Deeper than Plants: Flowers & Healing

We humans owe nature a lot. Throughout human history, flowers have been used in many ways for our emotional and mental healing. Archeologists found a man buried in modern day Iraq about 60,000 years ago who was buried along with many flowers, including horsetail, hollyhock, and yarrow. They were admired for their beauty, of course, but they were also important symbolically and for their healing properties. We cannot know exactly how herbs were used a long long time ago, but we can build upon written history and make some inferences. Historically, herbs:

  1. Had relationships with the gods of the Greek and Egyptian peoples.
  2. Acted as decoration in burials in Egypt.
  3. Were used for healing in China.

Herbs had physical, emotional, and mental value to our people. In keeping with one of Ivy's Tea Co.'s founding principles, "We all want the same thing," it's dope to see that herbs were used in the ancient civilizations in China Egypt, Greece, and India - oftentimes the same herbs were used for the same ailments. Herbal knowledge is very universal in many ways.

In modern times, flowers (plants, herbs) attract many people, despite scientific advances. But, please note that today we don't use flower medicine to fight against or disparage scientific methods. Today, you see flower medicine in Ayurvedic Medicine. Ayurveda comes from two Indian words ayur which means life and veda which means knowledge/science. Ayurveda is the knowledge or science of life, it is a method for healing that includes science and religion to increase well being. We also see flower medicine in Chinese Medicine, which sees the human body and its functions as an entity that is in motion by the crucial life force called Qi. And there is also the flower medicine practice of Aromatherapy, which I'm sure most of you know about. Aromatherapy is often referred to as an alternative medicine that emphasizes the use of the fragrance of plants for healing.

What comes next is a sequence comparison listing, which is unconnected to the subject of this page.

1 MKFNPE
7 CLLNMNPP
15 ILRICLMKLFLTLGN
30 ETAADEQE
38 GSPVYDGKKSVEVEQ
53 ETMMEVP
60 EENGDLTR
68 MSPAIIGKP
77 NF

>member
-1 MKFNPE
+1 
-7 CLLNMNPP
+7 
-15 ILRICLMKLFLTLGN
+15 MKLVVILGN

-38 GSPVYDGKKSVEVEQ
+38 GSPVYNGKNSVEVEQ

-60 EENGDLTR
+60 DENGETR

Each plant has medicinal value, but let's look at Chamomile. Chamomile, also called the flower of equilibrium, is a garden herb that was once used by Greeks and Egyptians. It has a very distinct fragrance and is a great nervine relaxant that works well for anxiety and nervousness, especially in hyperactive and very sensitive people who are tense. 


Leave a comment